- No need to take care of these guys... nope.
Leo Mueller retired from the Akron Fire Department in 1978 after 28 years on the job. When he signed up to brave smoke, fire, and other on-the-job hazards, he did it knowing he could have made more money working at the Firestone factory. But he took the job with the understanding Akron would providing free healthcare benefits even after he retired.
“Police and fireman weren’t that well compensated at the time,” says Mueller, now 86 and an active city councilman. “I expected the hospitalization [coverage] for myself and my family to offset the wages I was being paid as a fireman.”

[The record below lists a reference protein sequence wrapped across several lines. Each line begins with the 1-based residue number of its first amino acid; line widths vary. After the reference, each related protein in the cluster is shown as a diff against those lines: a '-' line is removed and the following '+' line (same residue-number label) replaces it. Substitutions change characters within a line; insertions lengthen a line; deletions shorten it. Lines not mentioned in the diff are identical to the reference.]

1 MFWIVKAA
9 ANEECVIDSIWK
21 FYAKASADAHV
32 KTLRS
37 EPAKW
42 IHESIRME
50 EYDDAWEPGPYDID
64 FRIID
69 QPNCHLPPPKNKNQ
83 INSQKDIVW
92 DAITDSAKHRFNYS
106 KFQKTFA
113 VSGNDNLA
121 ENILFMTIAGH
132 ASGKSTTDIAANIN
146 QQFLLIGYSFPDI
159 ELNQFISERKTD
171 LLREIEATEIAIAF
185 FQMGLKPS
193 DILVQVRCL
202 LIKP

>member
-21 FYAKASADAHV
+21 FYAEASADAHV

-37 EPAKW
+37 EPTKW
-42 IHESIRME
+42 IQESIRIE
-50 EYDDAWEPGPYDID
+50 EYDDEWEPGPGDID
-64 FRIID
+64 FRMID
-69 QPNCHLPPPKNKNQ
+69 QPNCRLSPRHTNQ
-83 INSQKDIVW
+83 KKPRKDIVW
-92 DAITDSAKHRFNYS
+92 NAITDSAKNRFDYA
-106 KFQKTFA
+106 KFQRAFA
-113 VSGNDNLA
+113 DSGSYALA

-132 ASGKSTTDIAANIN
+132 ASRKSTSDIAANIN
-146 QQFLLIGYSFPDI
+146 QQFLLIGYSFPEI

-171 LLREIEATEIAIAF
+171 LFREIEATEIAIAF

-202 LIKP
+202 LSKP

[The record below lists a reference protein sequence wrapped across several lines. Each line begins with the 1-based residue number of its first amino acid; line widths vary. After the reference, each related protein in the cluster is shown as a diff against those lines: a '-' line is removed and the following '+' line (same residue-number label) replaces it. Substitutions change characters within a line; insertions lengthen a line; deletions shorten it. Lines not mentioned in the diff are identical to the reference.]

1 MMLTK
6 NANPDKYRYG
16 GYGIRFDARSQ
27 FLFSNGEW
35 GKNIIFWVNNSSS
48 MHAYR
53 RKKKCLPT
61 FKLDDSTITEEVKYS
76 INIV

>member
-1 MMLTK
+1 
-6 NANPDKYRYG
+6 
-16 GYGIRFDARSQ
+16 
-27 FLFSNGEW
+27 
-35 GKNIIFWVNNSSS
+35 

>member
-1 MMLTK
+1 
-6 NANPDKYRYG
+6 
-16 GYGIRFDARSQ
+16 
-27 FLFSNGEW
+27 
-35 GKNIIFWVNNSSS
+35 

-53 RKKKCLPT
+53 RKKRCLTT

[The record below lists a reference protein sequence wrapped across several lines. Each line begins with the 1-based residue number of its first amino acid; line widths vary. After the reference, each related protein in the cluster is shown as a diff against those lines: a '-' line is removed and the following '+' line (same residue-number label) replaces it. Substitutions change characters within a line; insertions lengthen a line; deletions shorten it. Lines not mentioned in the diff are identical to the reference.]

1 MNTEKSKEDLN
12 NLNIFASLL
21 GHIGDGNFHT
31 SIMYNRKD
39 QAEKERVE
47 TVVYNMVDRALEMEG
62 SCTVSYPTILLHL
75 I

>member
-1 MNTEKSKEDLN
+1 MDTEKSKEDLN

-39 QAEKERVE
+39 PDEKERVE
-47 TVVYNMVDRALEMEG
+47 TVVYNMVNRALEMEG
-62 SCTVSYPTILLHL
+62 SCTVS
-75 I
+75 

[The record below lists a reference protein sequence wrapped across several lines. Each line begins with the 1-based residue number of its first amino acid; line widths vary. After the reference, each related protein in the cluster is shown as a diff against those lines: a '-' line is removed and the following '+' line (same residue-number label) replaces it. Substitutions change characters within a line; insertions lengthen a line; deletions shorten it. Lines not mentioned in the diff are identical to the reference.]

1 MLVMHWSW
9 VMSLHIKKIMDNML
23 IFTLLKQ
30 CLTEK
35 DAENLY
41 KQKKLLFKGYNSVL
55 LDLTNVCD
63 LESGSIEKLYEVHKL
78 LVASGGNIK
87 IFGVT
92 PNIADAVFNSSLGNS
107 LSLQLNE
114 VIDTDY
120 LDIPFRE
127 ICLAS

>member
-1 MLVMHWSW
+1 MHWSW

But for the last 20 years, the city hasn’t been living up to its end of the bargain, says Akron attorney Larry Shenise — and the state of Ohio agrees. The cash-strapped city could be on the hook for up to $5 million in annual insurance premiums and possibly back-premiums as high as $50 million.
Last month, the state Department of Insurance ruled that Akron’s administration of health-care benefits for retired firefighters and police “constitute[s] unfair and deceptive acts under Ohio Revised Code.”